Williams was being held at a county Juvenile Hall. Pfingst said the teen-ager would normally face 25 years to life if convicted with special circumstances. However, he said that sentence could be enhanced by 10 to 20 years for each additional count of attempted murder. Pfingst said his office did not contemplate bringing any charges against Williams” parents.

Authorities said they were methodically interviewing dozens of students and other witnesses, with 36 sheriff”s investigators leading the effort, assisted by agents from both the FBI and the Bureau of Alcohol, Tobacco and Firearms.

According to one report, authorities had already served a search warrant at the house where the boy lived with his father. The results of the search were unknown.

San Diego County law enforcement officials identified the dead students as Brian Zuckor, 14, and Randy Gordon, 15. The wounded students were identified as Karla Leyva, Barry Gibson, Scott Marshal, Travis Tate-Gallegos, Trevor Edwards, Melissa McNulty, Raymond Serrato, Heather Cruz, James Jackson, Triston Salladay and Matthew Heier. Two adults, security guard Pete Ruiz and student teacher Tim Estes, were also wounded.

The shooting began during a short break between the 1,900-student campus” first and second class periods, during which many students move between classes and others are arriving on campus.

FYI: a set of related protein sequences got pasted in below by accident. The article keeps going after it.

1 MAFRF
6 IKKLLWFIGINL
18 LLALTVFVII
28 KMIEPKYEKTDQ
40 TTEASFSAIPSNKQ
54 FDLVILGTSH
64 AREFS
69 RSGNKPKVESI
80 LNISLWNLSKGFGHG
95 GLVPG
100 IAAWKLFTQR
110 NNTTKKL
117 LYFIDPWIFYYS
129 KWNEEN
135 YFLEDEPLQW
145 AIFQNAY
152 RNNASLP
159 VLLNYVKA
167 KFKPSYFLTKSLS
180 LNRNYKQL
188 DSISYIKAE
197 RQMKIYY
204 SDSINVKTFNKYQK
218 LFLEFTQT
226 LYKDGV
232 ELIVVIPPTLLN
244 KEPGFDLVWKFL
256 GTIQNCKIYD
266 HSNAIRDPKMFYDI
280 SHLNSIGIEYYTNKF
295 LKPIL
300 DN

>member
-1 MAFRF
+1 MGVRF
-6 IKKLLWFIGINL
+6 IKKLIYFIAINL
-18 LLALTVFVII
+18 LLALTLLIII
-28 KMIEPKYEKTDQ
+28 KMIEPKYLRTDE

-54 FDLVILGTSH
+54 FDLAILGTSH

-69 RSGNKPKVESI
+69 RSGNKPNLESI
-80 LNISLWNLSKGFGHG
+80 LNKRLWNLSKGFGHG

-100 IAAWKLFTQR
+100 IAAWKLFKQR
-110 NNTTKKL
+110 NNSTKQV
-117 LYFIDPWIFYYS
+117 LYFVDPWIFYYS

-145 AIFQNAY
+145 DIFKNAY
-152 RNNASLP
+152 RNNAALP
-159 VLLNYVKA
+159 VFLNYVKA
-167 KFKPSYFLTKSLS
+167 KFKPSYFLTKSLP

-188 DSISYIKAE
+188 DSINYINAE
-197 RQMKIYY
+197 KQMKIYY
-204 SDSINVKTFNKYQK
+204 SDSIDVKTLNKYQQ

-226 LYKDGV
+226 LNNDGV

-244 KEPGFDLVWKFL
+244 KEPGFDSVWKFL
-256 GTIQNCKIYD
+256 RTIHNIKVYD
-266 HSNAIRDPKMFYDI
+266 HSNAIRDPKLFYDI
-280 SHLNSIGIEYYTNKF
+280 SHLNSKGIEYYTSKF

At first the strange popping sounds coming from a boys bathroom near a campus quad seemed too incongruous to be gunfire. At the first shouts that they might be gunshots, many students laughed it off. But as others began to fall and blood flowed onto the concrete quad, the shooting became too real.

“He went fire-happy basically,” Heather Noble, a 15-year-old sophomore, said of Williams. “People were tripping over tree trunks, throwing backpacks and screaming, running. There were a lot of “Oh my Gods.””

It was as if, Noble said, someone had sprayed water on a line of ants. “People were running all over the place,” she said. “That is what it looked like … ants.”

It was the nation”s deadliest school attack since two Columbine High School students in Colorado killed 12 classmates and then themselves two years ago.